What is Psychological Trauma?

Psychological trauma is a type of damage to the mindbody that happens as a result of either a singular distressing event – or a multitude of stressful events over time – that exceeds our ability to cope. This can include (but isn’t limited to): forced separation from one’s parents, physical, sexual, and emotional abuse, isolation, accidents, natural disasters, oppression, bullying, abandonment, or neglect. In fact, you can experience psychological trauma just by witnessing or learning about an event. In the case of secondary trauma, exposure to someone who has been traumatized becomes traumatic.

The Scars of Trauma

The basics of our stress response system is our fight-or-flight reaction. The mindbody can take this to extremes during traumatic events. When flight to safety isn’t possible, flight from the present can be the next step. In such cases the mind may detach from the body, turn inward, and withdraw from its connection to the present moment. If the fight instinct is activated it can project immense energy outward, expressed in tension, explosive emotions (like anger), thoughts, and behaviors in order to gain control.

When psychological trauma occurs the mind undergoes some fundamental changes in its assumptions of reality. The mind may learn lessons like: the world is unsafe, other people are threats, or that the self does not have the tools to cope with reality. The mind may rationalize that such traumatic events occur because the Self is evil, unloveable, incomplete, or deserving of trauma. These narratives shift people’s worldview and connection with the Self and as a result they become very sensitive to any sign of potential threats including: feeling trapped, close connections to others, isolation, or any physical, mental, or emotional reminders of the trauma.

As a whole psychological trauma disturbs thinking patterns, arousal, concentration, memory, sleep, appetite, attachment, and energy. Psychological trauma also makes the autonomic nervous system more sensitive to stressors, which makes it more difficult for people to regulate and self-soothe. Trauma can disrupt every phase of life. Below is a general list of acute stress symptoms, note that some people may only present with a few symptoms while others with many.

• Recurrent memories, thoughts, dreams, or nightmares that are about, or related in content to, the traumatic event(s)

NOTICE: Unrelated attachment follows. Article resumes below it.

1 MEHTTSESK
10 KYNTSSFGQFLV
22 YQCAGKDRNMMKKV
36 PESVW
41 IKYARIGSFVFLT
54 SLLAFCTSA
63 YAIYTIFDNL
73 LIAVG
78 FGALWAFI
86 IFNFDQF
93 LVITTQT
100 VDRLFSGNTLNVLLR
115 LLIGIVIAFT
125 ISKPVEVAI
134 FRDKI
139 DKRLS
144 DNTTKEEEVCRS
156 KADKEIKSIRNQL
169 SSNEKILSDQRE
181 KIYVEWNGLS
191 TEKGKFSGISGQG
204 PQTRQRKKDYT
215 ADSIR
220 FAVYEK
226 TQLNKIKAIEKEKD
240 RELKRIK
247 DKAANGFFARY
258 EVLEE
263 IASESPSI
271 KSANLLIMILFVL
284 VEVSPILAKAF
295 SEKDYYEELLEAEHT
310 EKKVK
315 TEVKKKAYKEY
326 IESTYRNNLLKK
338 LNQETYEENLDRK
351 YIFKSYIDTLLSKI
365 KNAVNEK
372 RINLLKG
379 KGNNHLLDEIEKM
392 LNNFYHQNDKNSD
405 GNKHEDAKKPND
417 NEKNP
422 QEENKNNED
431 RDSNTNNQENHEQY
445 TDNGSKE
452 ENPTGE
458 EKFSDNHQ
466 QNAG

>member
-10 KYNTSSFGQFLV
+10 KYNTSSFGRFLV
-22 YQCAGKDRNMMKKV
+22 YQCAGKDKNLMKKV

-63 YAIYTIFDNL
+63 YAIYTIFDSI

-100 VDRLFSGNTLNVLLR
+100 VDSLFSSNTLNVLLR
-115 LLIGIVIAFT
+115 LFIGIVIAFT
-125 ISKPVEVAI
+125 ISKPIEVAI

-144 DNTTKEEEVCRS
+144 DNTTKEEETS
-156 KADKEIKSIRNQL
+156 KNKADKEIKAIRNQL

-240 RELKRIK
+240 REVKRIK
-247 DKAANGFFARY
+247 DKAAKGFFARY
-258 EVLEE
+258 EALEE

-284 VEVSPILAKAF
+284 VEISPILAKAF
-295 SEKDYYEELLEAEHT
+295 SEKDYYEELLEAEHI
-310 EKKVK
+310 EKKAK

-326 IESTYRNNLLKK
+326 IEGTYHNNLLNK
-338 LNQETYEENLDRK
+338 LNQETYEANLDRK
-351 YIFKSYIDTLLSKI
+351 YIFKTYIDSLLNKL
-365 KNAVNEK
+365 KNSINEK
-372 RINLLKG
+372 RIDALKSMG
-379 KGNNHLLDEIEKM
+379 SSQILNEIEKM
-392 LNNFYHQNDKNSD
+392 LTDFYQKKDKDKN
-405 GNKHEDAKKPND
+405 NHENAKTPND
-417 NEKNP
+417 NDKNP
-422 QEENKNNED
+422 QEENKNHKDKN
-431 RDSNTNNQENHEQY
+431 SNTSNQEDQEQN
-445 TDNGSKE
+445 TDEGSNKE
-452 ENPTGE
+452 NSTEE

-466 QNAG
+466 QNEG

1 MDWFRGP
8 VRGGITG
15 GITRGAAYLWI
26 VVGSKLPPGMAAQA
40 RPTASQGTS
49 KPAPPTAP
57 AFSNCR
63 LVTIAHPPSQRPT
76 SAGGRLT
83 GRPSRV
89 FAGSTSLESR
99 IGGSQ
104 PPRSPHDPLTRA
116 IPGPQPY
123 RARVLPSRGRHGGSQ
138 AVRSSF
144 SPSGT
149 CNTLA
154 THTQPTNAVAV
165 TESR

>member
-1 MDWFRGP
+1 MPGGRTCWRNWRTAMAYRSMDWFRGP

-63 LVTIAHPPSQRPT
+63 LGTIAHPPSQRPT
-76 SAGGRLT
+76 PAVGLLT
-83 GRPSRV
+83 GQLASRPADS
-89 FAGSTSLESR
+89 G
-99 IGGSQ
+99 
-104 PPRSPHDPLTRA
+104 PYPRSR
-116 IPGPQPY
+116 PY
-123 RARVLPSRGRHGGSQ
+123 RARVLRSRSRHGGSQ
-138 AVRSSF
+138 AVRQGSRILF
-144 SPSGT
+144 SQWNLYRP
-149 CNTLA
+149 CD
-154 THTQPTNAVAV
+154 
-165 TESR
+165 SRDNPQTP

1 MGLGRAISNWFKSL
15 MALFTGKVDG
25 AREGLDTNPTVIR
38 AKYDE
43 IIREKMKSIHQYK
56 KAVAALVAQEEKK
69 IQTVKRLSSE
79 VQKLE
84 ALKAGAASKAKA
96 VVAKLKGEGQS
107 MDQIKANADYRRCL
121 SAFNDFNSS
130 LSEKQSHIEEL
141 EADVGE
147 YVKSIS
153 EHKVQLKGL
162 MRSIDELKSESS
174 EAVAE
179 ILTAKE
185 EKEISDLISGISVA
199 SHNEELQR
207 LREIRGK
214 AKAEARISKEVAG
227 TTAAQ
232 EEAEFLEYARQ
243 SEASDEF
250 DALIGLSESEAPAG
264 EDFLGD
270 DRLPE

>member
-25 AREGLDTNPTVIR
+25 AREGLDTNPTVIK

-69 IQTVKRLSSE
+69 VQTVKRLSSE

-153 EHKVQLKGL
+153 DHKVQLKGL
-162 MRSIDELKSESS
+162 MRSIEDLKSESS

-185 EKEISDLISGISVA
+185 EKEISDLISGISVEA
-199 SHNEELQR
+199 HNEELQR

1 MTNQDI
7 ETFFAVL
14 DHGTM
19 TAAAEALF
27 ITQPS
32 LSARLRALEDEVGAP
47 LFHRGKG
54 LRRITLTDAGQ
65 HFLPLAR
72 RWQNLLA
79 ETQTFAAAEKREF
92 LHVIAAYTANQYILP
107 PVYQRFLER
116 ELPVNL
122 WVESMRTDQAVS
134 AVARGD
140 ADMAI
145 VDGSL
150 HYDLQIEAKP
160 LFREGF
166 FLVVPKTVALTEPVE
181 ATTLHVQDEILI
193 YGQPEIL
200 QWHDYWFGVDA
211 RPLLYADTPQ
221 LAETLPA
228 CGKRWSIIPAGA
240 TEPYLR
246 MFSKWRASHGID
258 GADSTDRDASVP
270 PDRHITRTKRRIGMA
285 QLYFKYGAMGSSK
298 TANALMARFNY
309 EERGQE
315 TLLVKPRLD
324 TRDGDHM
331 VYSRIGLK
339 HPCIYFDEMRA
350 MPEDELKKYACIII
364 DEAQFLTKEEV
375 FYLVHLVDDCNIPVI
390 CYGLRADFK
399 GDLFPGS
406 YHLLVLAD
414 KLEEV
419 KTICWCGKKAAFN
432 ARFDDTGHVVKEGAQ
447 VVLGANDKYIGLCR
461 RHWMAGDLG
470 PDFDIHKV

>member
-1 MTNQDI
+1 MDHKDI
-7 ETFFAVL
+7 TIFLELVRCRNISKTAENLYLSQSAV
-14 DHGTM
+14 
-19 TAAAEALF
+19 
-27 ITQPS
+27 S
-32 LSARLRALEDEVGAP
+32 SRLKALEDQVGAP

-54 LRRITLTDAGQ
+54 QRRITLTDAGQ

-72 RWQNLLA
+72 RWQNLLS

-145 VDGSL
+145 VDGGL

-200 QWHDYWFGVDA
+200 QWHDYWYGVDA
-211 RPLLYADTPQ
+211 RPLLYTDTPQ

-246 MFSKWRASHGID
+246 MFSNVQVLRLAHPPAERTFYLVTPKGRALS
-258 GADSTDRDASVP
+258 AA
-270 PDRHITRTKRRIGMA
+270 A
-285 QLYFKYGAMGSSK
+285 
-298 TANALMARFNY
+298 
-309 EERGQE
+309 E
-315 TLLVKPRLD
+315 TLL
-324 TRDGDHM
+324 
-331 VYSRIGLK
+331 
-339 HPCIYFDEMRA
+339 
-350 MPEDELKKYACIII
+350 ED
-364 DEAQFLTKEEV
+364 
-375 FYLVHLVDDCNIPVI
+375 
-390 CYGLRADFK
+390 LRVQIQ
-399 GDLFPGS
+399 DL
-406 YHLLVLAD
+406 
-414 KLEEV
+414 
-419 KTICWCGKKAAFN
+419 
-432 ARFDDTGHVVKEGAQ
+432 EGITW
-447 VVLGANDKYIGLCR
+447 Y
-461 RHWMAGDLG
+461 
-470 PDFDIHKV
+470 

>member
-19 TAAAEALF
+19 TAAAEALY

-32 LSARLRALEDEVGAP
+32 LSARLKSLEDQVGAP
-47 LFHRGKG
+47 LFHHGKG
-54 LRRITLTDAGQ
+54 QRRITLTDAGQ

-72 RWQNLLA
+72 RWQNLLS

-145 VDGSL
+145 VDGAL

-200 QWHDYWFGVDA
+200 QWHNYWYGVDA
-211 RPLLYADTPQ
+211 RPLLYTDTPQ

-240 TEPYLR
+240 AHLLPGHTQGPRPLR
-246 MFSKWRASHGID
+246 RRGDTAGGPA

• Flashbacks, feeling disconnected from body (some people describe it as though they are watching their life as it were a movie)

• The feeling that the world is fake/an illusion, or lack of awareness of surroundings.

• Attempts to avoid distressing thoughts, memories, emotions, or reminders about the event.

• Negative alterations of thoughts and mood. Inability to experience positive emotions

• Persistent negative beliefs or expectations about oneself or the world.

• Persistent negative emotional states: fear, horror, anger, guilt, sadness, shame, irritability.

• Loss of interest or reduced participation in normal activities

• Feeling detached or estranged from others.

• Amnesia about the events

• Explosive anger, irritability, or sadness/crying outbursts with little or no provocation.

• Reckless or self-destructive behaviors. Substance use to self-medicate.

• Feeling keyed up, tense, the need to know everything going on, constant worry

• Exaggerated startle responses

• Problems with concentration, or memory

• Impairment in social, work, school, family or other realms of functioning.

Everyone Experiences Traumatic Events, Why Doesn’t Everyone Have the Symptoms?

Not everyone who experiences traumatic events will develop psychological trauma. Genetics, environment, experience, coping mechanisms, vulnerability factors, and resources all play a role as far as how susceptible to trauma a person is.

Risk Factors Include

• Social Isolation of Families

• Not getting developmental needs met

• Poverty, economic disadvantage

• Family disorganization, dissolution, or violence

• Emotionally, physically, or sexually abusive caretakers

• Parental stress, Family History of Abuse

• Community Violence

• Parents/Grandparents were Traumatized

• Previous Exposure to Traumatic Events

Protective Factors Include

• A supportive and nurturing home environment

• Dependable and stable family relationships

• Receiving healthy affection

• Higher Socioeconomic Status

• Economic Stability

• Adequate housing

• Caring adults inside and outside family who provide nurture and act as role models

• Access to health care and community support

As for the thousands of migrants currently being held in detention, they come from areas where they are at an economic disadvantage, victims of violence, and are having a lack of family continuity. This means that the migrants who come to the U.S. borders are at elevated risk of experiencing trauma, and that the current policies remove protective factors and increase the risk of psychological trauma.

Impact of Trauma on Attachment and Relationships